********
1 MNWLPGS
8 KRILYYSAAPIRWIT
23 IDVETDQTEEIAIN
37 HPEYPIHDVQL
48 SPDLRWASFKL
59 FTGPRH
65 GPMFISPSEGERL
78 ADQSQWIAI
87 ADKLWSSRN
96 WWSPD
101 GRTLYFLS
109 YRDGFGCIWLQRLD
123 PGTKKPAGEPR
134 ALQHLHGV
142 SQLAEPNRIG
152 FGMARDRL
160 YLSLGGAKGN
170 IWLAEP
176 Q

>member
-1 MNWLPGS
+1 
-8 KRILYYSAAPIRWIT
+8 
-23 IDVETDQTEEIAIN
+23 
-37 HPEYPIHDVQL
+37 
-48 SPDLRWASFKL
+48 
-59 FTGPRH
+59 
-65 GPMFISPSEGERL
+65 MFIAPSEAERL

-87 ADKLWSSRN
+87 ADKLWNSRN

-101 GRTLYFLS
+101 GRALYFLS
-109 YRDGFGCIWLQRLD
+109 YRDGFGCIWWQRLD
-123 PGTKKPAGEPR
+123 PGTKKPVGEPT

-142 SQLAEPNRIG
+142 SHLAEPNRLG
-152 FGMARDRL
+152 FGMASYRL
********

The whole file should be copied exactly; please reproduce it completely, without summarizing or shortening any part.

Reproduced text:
1 MNWLPGS
8 KRILYYSAAPIRWIT
23 IDVETDQTEEIAIN
37 HPEYPIHDVQL
48 SPDLRWASFKL
59 FTGPRH
65 GPMFISPSEGERL
78 ADQSQWIAI
87 ADKLWSSRN
96 WWSPD
101 GRTLYFLS
109 YRDGFGCIWLQRLD
123 PGTKKPAGEPR
134 ALQHLHGV
142 SQLAEPNRIG
152 FGMARDRL
160 YLSLGGAKGN
170 IWLAEP
176 Q

>member
-1 MNWLPGS
+1 
-8 KRILYYSAAPIRWIT
+8 
-23 IDVETDQTEEIAIN
+23 
-37 HPEYPIHDVQL
+37 
-48 SPDLRWASFKL
+48 
-59 FTGPRH
+59 
-65 GPMFISPSEGERL
+65 MFIAPSEAERL

-87 ADKLWSSRN
+87 ADKLWNSRN

-101 GRTLYFLS
+101 GRALYFLS
-109 YRDGFGCIWLQRLD
+109 YRDGFGCIWWQRLD
-123 PGTKKPAGEPR
+123 PGTKKPVGEPT

-142 SQLAEPNRIG
+142 SHLAEPNRLG
-152 FGMARDRL
+152 FGMASYRL